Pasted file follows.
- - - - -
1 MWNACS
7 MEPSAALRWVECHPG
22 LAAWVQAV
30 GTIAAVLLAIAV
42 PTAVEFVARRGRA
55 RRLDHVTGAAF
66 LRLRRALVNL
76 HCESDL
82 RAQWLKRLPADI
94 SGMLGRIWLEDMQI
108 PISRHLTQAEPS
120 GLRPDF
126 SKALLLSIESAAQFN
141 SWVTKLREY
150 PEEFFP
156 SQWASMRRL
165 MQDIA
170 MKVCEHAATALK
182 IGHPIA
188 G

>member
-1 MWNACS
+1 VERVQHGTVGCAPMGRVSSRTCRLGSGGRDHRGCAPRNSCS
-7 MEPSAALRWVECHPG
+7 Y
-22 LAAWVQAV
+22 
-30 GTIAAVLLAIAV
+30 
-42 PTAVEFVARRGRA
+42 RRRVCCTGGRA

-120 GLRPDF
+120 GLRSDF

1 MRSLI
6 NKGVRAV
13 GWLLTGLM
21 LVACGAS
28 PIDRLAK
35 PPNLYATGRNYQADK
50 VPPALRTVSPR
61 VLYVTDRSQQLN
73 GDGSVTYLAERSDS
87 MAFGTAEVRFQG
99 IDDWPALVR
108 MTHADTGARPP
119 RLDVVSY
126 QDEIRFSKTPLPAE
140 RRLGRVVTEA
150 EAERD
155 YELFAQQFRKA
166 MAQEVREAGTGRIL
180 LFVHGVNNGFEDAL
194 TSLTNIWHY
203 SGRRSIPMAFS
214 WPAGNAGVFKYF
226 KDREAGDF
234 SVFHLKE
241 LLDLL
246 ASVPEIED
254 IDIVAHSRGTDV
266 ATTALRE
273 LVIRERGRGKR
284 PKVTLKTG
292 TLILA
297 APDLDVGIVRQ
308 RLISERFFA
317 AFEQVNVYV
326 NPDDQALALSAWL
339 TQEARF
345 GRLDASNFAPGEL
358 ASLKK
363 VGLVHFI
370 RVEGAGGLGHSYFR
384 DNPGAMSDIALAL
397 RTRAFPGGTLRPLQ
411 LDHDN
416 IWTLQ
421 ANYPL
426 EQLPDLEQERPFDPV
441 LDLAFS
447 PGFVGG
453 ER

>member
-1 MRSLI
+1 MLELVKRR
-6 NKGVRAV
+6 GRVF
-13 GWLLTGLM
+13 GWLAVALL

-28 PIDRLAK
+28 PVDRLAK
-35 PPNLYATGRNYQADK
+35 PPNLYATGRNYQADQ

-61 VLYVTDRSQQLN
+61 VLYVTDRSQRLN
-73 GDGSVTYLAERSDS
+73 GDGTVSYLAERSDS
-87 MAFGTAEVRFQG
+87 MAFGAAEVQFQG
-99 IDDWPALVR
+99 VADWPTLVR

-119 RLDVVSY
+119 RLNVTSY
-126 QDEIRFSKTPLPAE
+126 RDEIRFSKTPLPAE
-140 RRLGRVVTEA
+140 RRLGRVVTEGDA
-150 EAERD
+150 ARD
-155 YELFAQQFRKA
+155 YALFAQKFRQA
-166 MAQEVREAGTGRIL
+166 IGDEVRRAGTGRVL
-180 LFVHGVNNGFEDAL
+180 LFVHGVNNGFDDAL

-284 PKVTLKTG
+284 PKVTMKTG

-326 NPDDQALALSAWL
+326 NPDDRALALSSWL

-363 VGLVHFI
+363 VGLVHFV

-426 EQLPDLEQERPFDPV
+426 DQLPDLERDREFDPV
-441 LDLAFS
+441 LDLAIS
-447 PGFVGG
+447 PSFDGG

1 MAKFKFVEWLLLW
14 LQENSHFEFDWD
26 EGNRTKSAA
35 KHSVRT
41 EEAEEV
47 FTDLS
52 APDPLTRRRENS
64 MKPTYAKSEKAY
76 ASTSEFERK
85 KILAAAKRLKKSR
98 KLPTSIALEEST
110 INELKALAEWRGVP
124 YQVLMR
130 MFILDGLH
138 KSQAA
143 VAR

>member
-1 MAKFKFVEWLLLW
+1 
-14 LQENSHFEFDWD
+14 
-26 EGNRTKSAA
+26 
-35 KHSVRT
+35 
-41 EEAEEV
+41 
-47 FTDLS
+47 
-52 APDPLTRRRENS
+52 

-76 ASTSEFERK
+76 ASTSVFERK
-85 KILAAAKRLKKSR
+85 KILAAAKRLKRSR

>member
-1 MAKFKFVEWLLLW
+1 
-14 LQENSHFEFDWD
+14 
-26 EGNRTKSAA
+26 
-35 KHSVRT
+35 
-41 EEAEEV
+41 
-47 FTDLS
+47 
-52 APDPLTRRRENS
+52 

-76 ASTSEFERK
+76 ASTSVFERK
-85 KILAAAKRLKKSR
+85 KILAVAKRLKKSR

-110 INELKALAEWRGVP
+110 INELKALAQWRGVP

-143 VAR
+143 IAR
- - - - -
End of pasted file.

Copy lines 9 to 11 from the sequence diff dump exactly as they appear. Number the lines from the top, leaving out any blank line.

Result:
82 RAQWLKRLPADI
94 SGMLGRIWLEDMQI
108 PISRHLTQAEPS